Tuesday, January 09, 2007

Photos of Pope Saint Pius V Church, in Saint Louis, Missouri

FOLLOWING ARE PHOTOS of Pope Saint Pius V Church, located in south Saint Louis, Missouri, about four miles southwest of downtown.

This photo above was taken in July, 2006. The following photos were taken on January 7th, 2007.

Above the door are milestones and achievements of Pope St. Pius V:
Born Michael Ghisleri 1504
Ordained to Holy Priesthood 1528
Consecrated Cardinal 1557
Elected Pope 1566
Died 1572
Canonized 1712

The Keys to Heaven
Valiantly Defended the Faith Against Heresies and Schisms
Organized Defense Against the Saracens
Commemorates the Divine Intercession in the Battle of Lepanto
Added to Litany of Our Lady "Help of Christians"
Organized the Propagation of the Faith - Sent First Missionaries to the New World
Instituted the Feast of the Most Holy Rosary 1571
Freed 15,000 Christian Slaves

Nave of the church.

Main altar, decorated for the Christmas season, with tabernacle and crucifix, flanked by the Greek letters, Alpha and Omega.

Detail of mosaics above the altar.

Baptismal font in sanctuary.

Saint Joseph's altar.

View to side of nave.

Stained glass window of the Annunciation. The Angel of the Lord declared unto Mary, "Hail, full of grace, the Lord is with thee."


Shrine to the holy souls.

Whose Sins You Shall Forgive, They Are Forgiven Them.
...and whose sins you shall retain, they are retained. Click here for a good science fiction story about a priest who inadvertently retained sins.

The confessional is a Catholic church's spiritual sewer treatment plant.

IXth Station of the Cross—Jesus Falls the Third Time

Consider how Jesus Christ fell for the third time. He was extremely weak and the cruelty of His executioners was excessive; they tried to hasten His steps though He hardly had strength to move.

Pipe organ.

Old baptistery.

View of the old school building.

SUNDAY NOV. 5, 1916

Mass times.

Church history, from the parish website:
St. Pius V began humbly a century ago as an Irish immigrant church, but by World War II had grown to be one of the largest, most prestigious parishes in the Archdiocese of St. Louis. The post-war baby boom swelled its membership and school enrollment, and prompted expansion and improvements of the church and grounds by the mid-1950s.

But by the 1970s, south St. Louis' ethnic makeup was beginning to change again as middle-class whites fled for the suburbs. Blacks, and Asian and African immigrants and refugees took their place in the 1980s. The dramatic demographic shift during the 1980s and '90s created social tension and demanded a response. In the '90s, parishioners were mobilized to advocate for social change, a value still held today.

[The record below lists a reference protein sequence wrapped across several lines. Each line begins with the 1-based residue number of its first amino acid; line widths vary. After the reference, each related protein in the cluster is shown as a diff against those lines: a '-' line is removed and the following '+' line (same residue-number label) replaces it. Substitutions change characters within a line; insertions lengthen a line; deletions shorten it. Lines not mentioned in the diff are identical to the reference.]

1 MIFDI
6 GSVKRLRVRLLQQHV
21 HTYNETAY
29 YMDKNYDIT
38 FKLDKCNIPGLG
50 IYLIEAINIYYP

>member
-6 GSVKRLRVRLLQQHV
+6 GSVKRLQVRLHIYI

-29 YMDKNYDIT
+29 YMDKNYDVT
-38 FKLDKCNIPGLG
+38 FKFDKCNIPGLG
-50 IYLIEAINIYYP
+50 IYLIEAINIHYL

If St. Pius' members are fewer today, they are more diverse - a mix of old, young, refugee, immigrant, longtime neighborhood residents and suburbanites. In the '90s, the 10 a.m. liturgy became more vital with warmer hospitality, livelier music and more dynamic preaching. St. Pius' ministries to the elderly, homebound, immigrant and poor grew. Parish finances were stabilized; stewardship was emphasized.

As St. Pius neared its centennial, it took the painful step of closing its school and merging with another in 2003 to form St. Frances Cabrini Academy. In late 2004, St. Pius learned it would close as part of a realignment of south-side parishes. The parish strenuously defended its viability and purpose and the archbishop allowed it to remain open.

A century after its founding, St. Pius V finds itself at a crossroads. It must grow in numbers and continue proving its purpose, or risk being shuttered. It remains one of the smallest territorial parishes in south St. Louis and made only a small net gain in membership from the recent parish consolidations. St. Pius must seize the opportunity to demonstrate it was the right choice for staying open and attract new members from the city and suburbs.
3310 S. Grand Boulevard
St. Louis, MO 63118


  1. What a shame! I thought the wrecknovators were somewhat checked in St. Louis, but I see they did their dirtiwork here in what is otherwise an magnificent church.

  2. I know it has been awhile since you took these pictures, but after attending mass there today, I have a couple questions:

    1. Did you find the mosaic of the all seeing eye odd in a Catholic Church, especially one built 100 years ago??? Seemed like a Masonic symbol to me.

    2. I realize the high altar has disappeared, the original pulpit changed, and some space added on the side for the choir. However, I find the curmudgeon's statement odd, especially in light of the focus of your photos. I thought the parish had done a really good job of keeping things together. The tabernacle (although high altar removed) remained centrally located. The side altars were all intact, including tabernacles. The confessionals, mosaics, and original organ were all left untouched. Overall, it seemed like it had faced very little wreckovation, other than the removal of the original high altar. What are your thoughts on the curmudgeon's observations?

  3. The all-seeing-eye was likely Catholic before it was masonic. It is one of the symbols corresponding to the "O Antiphons" prayed during the last week in Advent.

    Well, his name is 'Curmudgeon' so you'd expect him to be curmudgeonly. Artistically and liturgically, I think that we run into trouble when when try to identify the bare minimum requirements, and then make that the standard. Ontologically that is fine, but we are human beings who appreciate beauty as a part of our nature, and minimalism, as an aesthetic, only goes so far.